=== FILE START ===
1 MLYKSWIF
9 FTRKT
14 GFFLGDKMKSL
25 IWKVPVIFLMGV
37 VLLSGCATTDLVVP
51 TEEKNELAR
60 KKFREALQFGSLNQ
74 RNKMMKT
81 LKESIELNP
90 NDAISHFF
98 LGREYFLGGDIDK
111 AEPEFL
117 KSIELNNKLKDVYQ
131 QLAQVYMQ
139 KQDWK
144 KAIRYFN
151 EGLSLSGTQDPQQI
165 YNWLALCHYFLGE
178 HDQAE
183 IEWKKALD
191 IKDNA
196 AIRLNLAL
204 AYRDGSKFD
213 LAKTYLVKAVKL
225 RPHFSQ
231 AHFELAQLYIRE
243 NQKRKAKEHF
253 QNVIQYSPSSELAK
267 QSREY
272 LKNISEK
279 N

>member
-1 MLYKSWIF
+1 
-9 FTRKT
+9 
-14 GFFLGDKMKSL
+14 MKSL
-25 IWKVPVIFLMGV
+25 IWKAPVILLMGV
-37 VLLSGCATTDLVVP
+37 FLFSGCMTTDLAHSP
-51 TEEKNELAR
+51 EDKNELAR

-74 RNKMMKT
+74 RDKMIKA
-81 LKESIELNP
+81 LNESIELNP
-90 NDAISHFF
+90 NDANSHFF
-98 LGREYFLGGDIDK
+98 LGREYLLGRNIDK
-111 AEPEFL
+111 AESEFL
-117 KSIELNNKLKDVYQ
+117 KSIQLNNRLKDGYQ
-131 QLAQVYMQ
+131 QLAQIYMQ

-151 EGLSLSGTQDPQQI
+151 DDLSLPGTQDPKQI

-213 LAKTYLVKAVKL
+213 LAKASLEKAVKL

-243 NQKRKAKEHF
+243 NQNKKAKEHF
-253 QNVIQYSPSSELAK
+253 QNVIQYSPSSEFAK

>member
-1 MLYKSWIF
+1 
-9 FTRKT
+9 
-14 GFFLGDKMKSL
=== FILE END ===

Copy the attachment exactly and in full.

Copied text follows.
1 MLYKSWIF
9 FTRKT
14 GFFLGDKMKSL
25 IWKVPVIFLMGV
37 VLLSGCATTDLVVP
51 TEEKNELAR
60 KKFREALQFGSLNQ
74 RNKMMKT
81 LKESIELNP
90 NDAISHFF
98 LGREYFLGGDIDK
111 AEPEFL
117 KSIELNNKLKDVYQ
131 QLAQVYMQ
139 KQDWK
144 KAIRYFN
151 EGLSLSGTQDPQQI
165 YNWLALCHYFLGE
178 HDQAE
183 IEWKKALD
191 IKDNA
196 AIRLNLAL
204 AYRDGSKFD
213 LAKTYLVKAVKL
225 RPHFSQ
231 AHFELAQLYIRE
243 NQKRKAKEHF
253 QNVIQYSPSSELAK
267 QSREY
272 LKNISEK
279 N

>member
-1 MLYKSWIF
+1 
-9 FTRKT
+9 
-14 GFFLGDKMKSL
+14 MKSL
-25 IWKVPVIFLMGV
+25 IWKAPVILLMGV
-37 VLLSGCATTDLVVP
+37 FLFSGCMTTDLAHSP
-51 TEEKNELAR
+51 EDKNELAR

-74 RNKMMKT
+74 RDKMIKA
-81 LKESIELNP
+81 LNESIELNP
-90 NDAISHFF
+90 NDANSHFF
-98 LGREYFLGGDIDK
+98 LGREYLLGRNIDK
-111 AEPEFL
+111 AESEFL
-117 KSIELNNKLKDVYQ
+117 KSIQLNNRLKDGYQ
-131 QLAQVYMQ
+131 QLAQIYMQ

-151 EGLSLSGTQDPQQI
+151 DDLSLPGTQDPKQI

-213 LAKTYLVKAVKL
+213 LAKASLEKAVKL

-243 NQKRKAKEHF
+243 NQNKKAKEHF
-253 QNVIQYSPSSELAK
+253 QNVIQYSPSSEFAK

>member
-1 MLYKSWIF
+1 
-9 FTRKT
+9 
-14 GFFLGDKMKSL